Could you lose your job for being yourself?

" In the middle of a seminar, this participant, Sama,  stood up and asked me:  ""Can I lose my job for being myself?"" Without any hesitancy, my response was, ""YES - but that depends on what you mean by being yourself."" ""What is YOURSELF?"" ""Well, I am very frank and honest about things and I just want to say how I feel!"" There is nothing wrong with being frank and honest but expressing your views frankly and honestly requires several good foundations or else you may be interpreted as a trouble maker quite quickly. The  truth is that everything about ""being ourselves"" has to do with WHO is receiving US and our message because we don't work in isolation.  What is  perfectly fine with a pair of colleagues in one setting may not be acceptable in another setting.  A very exuberant person with a lively personality may be a disastrous fit in a place where everyone is very serious or can also be a pleasant addition. For example: If Sama works with a manager who by nature is afraid of confrontation, does not like to be challenged and thinks only within the box, then if Sama, by being herself, constantly challenges her manager, deals with things upfront and in an honest, frank way,  it will inevitably create feelings of discomfort for the manager.  Eventually, if it is not addressed, tension can easily escalate between the two - not because they are incompetent, but because the two personalities cannot receive each other's messages. If Sama works in an environment that has created a culture to share opinions, debate about issues, think outside of the box, then there will be likely less problems because a foundation has been set to accommodate various opinions and beliefs.  This type of environment moves away from dealing with things as ""personal"" and rather sees all viewpoints as important in creating the whole. My job gives me the opportunity to listen to people's stories around employment issues - why they are having challenges in finding employment and the challenges around retaining employment. I have come to a few observations, which I will pose in the form of questions: Are you in the right job? Unfortunately, many people are in the wrong jobs which is sometimes no fault of theirs, in the effort to survive.  The tasks of the job does not feed their soul, does not bring a sense of joy or balance to their spirits.  We see this often with newcomers to Canada, where in some cases it is impossible for them to work in their field of expertise due to licensure and other requirements.   Possible Solutions:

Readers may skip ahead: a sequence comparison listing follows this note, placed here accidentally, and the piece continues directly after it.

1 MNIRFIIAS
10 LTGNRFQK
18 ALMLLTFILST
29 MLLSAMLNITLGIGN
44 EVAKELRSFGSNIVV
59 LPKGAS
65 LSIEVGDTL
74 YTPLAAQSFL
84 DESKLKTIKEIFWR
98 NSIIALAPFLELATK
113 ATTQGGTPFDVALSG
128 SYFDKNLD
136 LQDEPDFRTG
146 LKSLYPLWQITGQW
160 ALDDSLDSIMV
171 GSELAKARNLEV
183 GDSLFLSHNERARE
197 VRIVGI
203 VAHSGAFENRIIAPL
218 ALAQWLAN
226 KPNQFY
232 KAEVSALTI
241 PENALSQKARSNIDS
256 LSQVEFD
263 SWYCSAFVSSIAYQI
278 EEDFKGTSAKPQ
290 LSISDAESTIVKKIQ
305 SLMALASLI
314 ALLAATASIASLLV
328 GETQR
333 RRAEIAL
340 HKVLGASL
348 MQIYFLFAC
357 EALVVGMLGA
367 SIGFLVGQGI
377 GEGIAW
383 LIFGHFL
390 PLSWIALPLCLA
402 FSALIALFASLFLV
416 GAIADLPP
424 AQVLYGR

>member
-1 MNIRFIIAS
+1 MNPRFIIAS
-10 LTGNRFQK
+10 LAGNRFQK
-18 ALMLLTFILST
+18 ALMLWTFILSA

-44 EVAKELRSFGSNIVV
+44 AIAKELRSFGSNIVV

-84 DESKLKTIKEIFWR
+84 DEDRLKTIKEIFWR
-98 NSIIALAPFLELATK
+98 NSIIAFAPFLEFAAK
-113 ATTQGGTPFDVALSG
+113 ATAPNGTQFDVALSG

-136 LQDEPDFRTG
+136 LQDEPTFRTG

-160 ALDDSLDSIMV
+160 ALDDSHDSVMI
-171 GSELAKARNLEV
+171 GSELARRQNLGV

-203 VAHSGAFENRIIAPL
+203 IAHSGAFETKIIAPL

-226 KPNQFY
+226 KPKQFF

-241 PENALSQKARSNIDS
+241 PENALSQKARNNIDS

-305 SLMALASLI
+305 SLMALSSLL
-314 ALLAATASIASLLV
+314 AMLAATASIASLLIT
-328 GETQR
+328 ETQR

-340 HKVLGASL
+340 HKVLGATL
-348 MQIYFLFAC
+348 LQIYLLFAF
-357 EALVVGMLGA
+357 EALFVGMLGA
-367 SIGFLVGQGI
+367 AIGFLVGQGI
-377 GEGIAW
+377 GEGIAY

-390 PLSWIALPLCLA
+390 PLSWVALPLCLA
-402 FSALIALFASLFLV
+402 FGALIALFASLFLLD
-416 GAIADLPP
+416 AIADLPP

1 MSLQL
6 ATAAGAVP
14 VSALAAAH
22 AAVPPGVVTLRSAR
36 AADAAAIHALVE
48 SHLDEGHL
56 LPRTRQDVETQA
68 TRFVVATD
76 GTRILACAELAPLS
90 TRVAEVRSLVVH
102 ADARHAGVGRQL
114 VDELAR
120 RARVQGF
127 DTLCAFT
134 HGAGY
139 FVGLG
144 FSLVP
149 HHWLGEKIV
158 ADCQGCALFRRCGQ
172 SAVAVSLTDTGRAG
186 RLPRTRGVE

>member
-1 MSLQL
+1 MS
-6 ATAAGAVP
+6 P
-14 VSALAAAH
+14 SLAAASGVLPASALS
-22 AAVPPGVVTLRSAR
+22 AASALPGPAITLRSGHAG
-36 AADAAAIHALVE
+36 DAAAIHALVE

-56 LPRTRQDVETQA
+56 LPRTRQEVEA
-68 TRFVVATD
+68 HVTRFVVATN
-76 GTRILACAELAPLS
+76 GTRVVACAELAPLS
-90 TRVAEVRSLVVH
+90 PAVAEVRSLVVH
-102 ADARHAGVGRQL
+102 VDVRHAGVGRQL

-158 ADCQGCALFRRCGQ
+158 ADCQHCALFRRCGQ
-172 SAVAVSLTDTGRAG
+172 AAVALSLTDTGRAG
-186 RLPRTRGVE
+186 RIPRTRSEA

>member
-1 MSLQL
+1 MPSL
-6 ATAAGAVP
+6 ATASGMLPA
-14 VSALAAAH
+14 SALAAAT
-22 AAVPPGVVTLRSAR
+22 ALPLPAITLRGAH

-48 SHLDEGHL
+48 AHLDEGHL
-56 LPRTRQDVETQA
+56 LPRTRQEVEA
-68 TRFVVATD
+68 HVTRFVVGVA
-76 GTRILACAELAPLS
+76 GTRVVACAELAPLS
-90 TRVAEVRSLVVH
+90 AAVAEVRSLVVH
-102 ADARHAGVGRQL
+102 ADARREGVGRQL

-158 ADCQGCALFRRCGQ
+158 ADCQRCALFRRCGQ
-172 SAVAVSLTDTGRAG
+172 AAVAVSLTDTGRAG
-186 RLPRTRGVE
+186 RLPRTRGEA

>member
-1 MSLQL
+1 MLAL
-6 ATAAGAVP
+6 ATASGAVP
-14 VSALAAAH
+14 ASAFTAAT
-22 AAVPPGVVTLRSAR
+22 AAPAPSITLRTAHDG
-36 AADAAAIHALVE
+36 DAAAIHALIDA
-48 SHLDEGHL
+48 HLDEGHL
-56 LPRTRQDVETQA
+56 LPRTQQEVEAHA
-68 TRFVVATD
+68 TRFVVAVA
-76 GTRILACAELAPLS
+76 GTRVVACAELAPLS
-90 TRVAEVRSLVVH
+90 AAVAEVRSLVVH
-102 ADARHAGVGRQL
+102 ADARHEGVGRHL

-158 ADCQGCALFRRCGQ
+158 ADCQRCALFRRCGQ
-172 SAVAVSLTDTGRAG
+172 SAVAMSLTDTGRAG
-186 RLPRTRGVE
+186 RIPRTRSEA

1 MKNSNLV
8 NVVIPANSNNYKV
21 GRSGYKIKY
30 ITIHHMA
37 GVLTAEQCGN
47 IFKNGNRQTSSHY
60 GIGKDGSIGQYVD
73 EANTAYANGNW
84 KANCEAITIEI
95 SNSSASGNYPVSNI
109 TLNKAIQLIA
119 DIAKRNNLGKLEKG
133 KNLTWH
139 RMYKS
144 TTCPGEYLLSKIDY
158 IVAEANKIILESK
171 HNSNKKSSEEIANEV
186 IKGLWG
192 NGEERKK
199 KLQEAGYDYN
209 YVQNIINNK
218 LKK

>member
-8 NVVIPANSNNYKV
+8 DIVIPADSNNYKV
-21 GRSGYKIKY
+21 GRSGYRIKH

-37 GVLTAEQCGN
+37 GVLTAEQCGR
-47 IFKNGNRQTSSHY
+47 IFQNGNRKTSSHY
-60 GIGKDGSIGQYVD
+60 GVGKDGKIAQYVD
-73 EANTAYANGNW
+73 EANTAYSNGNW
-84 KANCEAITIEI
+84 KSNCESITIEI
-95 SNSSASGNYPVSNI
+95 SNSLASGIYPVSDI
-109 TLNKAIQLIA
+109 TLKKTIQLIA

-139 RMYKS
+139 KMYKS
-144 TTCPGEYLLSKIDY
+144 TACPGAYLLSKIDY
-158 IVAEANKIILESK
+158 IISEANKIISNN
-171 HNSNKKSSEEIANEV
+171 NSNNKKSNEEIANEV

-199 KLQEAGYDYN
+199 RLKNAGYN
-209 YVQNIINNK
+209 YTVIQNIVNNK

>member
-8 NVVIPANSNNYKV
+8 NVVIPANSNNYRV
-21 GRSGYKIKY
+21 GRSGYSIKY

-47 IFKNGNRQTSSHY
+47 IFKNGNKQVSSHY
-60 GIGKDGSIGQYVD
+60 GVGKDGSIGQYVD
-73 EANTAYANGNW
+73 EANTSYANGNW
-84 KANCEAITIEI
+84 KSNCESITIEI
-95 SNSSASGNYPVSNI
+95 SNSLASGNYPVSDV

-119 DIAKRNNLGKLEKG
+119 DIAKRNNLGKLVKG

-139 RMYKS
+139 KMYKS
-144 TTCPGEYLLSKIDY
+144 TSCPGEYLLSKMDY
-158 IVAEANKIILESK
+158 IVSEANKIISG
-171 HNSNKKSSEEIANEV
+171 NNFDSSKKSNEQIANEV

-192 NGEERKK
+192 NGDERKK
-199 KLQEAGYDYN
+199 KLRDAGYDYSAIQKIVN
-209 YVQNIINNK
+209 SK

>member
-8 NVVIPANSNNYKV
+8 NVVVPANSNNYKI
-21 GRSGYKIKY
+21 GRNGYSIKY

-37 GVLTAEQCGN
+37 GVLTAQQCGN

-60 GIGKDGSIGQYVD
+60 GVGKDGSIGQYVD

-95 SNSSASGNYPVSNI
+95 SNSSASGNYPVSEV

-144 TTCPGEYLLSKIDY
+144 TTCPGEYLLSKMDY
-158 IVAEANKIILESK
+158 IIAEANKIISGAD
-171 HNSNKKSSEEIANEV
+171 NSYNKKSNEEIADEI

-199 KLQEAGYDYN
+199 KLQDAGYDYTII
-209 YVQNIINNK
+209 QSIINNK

• Keep on trying to explore opportunities¬†which may help ¬†you to do what is truly meaningful to you. In some cases, it may require for you to find volunteering opportunities.
  • Put the situation in perspective and come¬† to an understanding and acceptance of the situation and see the other benefits to the job for example, that you are able to pay your bills and provide for your family.
  • Think outside of the job and ask yourself questions such as ""What is my soul mission in this lifetime?"" You may be able to engage in other activities which allows you to fulfil yourself - and some of these opportunities may exist where you already work!
  • Engage in mentorship, networking and community/ educational ¬†activities to expand your knowledge, profile and various competencies.
Are you aligned with the organization? Unfortunately, many people have not taken the time to ALIGN themselves with the organization/company that they work with.  When you become an employee, it is NOT about YOU, although YOU need to know your own values to know whether or not you are the right fit.   It is about meeting the needs of the employer.  However, if the needs of the employer are closely aligned to your own skill set and personality, then your work life/balance becomes easier.   Possible Solutions: